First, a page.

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The following quote was obtained by the news editors from the background information supplied by the inventors: "As demand for petroleum increases, so too does interest in renewable feedstocks for manufacturing biofuels and biochemicals. The use of lignocellulosic biomass as a feedstock for such manufacturing processes has been studied since the 1970s. Lignocellulosic biomass is attractive because it is abundant, renewable, domestically produced, and does not compete with food industry uses.
"Many potential lignocellulosic feedstocks are available today, including agricultural residues, woody biomass, municipal waste, oilseeds/cakes and sea weeds, to name a few. At present these materials are either used as animal feed, biocompost materials, are burned in a cogeneration facility or are landfilled.
"Lignocellulosic biomass is recalcitrant to degradation as the plant cell walls have a structure that is rigid and compact. The structure comprises crystalline cellulose fibrils embedded in a hemicellulose matrix, surrounded by lignin. This compact matrix is difficult to access by enzymes and other chemical, biochemical and biological processes. Cellulosic biomass materials (e.g., biomass material from which substantially all the lignin has been removed) can be more accessible to enzymes and other conversion processes, but even so, naturally-occurring cellulosic materials often have low yields (relative to theoretical yields) when contacted with hydrolyzing enzymes. Lignocellulosic biomass is even more recalcitrant to enzyme attack. Furthermore, each type of lignocellulosic biomass has its own specific composition of cellulose, hemicellulose and lignin.
"While a number of methods have been tried to extract structural carbohydrates from lignocellulosic biomass, they are either too expensive, produce too low a yield, leave undesirable chemicals in the resulting product, or simply degrade the sugars.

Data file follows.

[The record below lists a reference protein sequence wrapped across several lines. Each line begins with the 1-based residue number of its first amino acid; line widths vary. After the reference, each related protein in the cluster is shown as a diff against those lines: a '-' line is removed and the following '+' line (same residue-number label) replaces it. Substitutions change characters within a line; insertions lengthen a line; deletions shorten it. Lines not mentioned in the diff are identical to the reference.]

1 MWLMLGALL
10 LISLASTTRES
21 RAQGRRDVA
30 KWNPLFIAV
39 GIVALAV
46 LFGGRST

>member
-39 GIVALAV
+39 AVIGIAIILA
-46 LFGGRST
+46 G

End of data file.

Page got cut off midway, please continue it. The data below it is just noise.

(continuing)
"Saccharides from renewable biomass sources could become the basis of chemical and fuels industries by replacing, supplementing or substituting petroleum and other fossil feedstocks. However, techniques need to be developed that will make these monosaccharides available in large quantities and at acceptable purities and prices."
In addition to the background information obtained for this patent application, VerticalNews journalists also obtained the inventors' summary information for this patent application: "Provided herein are methods of inducing the production of one or more enzymes by a microorganism, through the use of an inductant.
"In one aspect, a method is provided that includes combining a cellulosic or lignocellulosic biomass, which has been treated to reduce its recalcitrance, with a microorganism, to induce the production of one or more enzyme(s) by the microorganism by maintaining the microorganism-biomass combination under conditions that allow for the production of the enzyme(s) by the microorganism. In some implementations, the enzyme(s) are then used to saccharify cellulosic or lignocellulosic biomass.
"Also provided herein is a method for inducing the production of an enzyme by a microorganism, where the method includes: providing a first cellulosic or lignocellulosic biomass; treating the first biomass with a treatment method to reduce its recalcitrance, thereby producing a first treated biomass; providing a microorganism; providing a liquid medium; combining the first treated biomass, the microorganism, and the liquid medium, thereby producing a microorganism-biomass combination; and maintaining the microorganism-biomass combination under conditions allowing for the production of an enzyme by the microorganism, thereby producing an inductant-enzyme combination; thereby inducing the production of the enzyme by the microorganism.
"Also provided herein is a composition that includes a liquid medium, a cellulosic or lignocellulosic biomass treated to reduce its recalcitrance, a microorganism, and one or more enzymes made by the microorganism.
"In any of the methods or compositions provided herein, the treatment for reducing the recalcitrance of the biomass material(s) can be any of: bombardment with electrons, sonication, oxidation, pyrolysis, steam explosion, chemical treatment, mechanical treatment, and freeze grinding. Preferably, the treatment method is bombardment with electrons.
"The methods and compositions can also include mechanically treating the first or the second cellulosic or lignocellulosic biomass to reduce its bulk density and/or increase its surface area. The biomass material(s) can be comminuted before being combined with the microorganism and liquid medium. The comminution can be dry milling or wet milling. The biomass material can have a particle size of about 30 to 1400 .mu.m.